Everyone in Sebastopol seems to know Sheldon, who is now 40. He grew up in the quirky and progressive West Sonoma County town, which became a Wine Country destination with the steady conversion of apple orchards to vineyards. He received a Waldorf education on a campus with a biodynamic farm. After a brief stint in Seattle, he returned home to open his first restaurant, Peter Lowell’s, in 2007, at age 26. Peter is his middle name.

Peter Lowell’s stood out as soon as it opened. It was the county’s first restaurant housed in an environmentally friendly LEED-certified building — a space designed by Sheldon’s father, an esteemed architect. Sheldon said he wanted to run the restaurant like a nonprofit, donating to local charities and commissioning dining room decor from local artists. Some former employees praised his work ethic, generosity and strong sense of community.

“Whenever something was broken, it was Lowell (who fixed it). He was a vital part of working there,” said former cook Tyler Woodbury.

When he teamed up with a farmer to grow food specifically for the restaurant, whose name was later shortened to Lowell’s, Sheldon gained national attention and drew comparisons to Thomas Keller’s French Laundry.

It was at this first restaurant that he met Natalie Goble, who started as a server and became a romantic and business partner. Together, they opened Handline in 2016, and brought on other partners to expand with Fern Bar two years later. When his eponymous restaurant shut down in 2019, he recruited the owners of Sebastopol’s popular Ramen Gaijin to open Khom Loi in its space.

Ex-staffers said they were drawn to Lowell’s for its idealism and its vegetable-centric cooking that celebrated rural Sonoma County. Many said they loved their jobs preparing the best produce, serving loyal regulars and working with a team of passionate people.

The cost, they said, was dealing with Sheldon. Workers described a pattern of his casually touching employees in intimate ways over the course of several years, actions that led some to quit, upend their lives and sometimes deal with diminished mental health. Ten of them confirmed that Sheldon routinely massaged employees’ shoulders and backs, though not all considered this sexual harassment; some said that Sheldon often pushed boundaries, but they didn’t feel his behavior was intentional or hostile.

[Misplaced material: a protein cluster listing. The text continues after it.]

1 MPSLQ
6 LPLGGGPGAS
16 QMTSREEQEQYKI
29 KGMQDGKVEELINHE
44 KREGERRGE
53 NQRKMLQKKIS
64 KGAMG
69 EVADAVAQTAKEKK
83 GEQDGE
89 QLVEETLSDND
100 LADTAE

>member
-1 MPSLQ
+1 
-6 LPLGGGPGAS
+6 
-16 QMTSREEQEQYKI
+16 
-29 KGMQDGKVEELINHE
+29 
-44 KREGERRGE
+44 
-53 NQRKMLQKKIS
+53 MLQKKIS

Lowell Sheldon fixes breakfast in his Sebastopol home in 2017.

Lowell Sheldon fixes breakfast in his Sebastopol home in 2017.

Mason Trinca/Special to The Chronicle 2017

Rebecca Tally, a server at Lowell’s from 2016 to 2019, said that early in her time there, Sheldon would press his body against hers when they were near the service station at the same time to grab glasses or enter orders. Tally said she learned to step away whenever he approached.

Tally, who was 26 at the time, didn’t report the behavior. “I felt angry because I felt like he was in a position of power and he was using it to his advantage,” she said. “And then I was angry because it worked. I was young and scared and didn’t say anything.”

Eventually, she said, he stopped — temporarily. A few years later, she recalled, when she was working behind the bar, Sheldon grazed her rear end with his hands multiple times during one shift. She said she vented about it to a supervisor in the middle of the busy shift and that the touching ceased.

Tally said her experience at Lowell’s, and at previous restaurants, led her to write a college paper on misogyny in the hospitality industry. She’s now volunteering at a local rape crisis center and wants to build a career around helping sexual assault and harassment victims. But she also needs to earn money, having been mostly unemployed throughout the pandemic.

“Finding a job has been really hard because I don’t want to put myself in an abusive situation again,” she said. “It’s been really hard for me to get past the trauma and move forward.”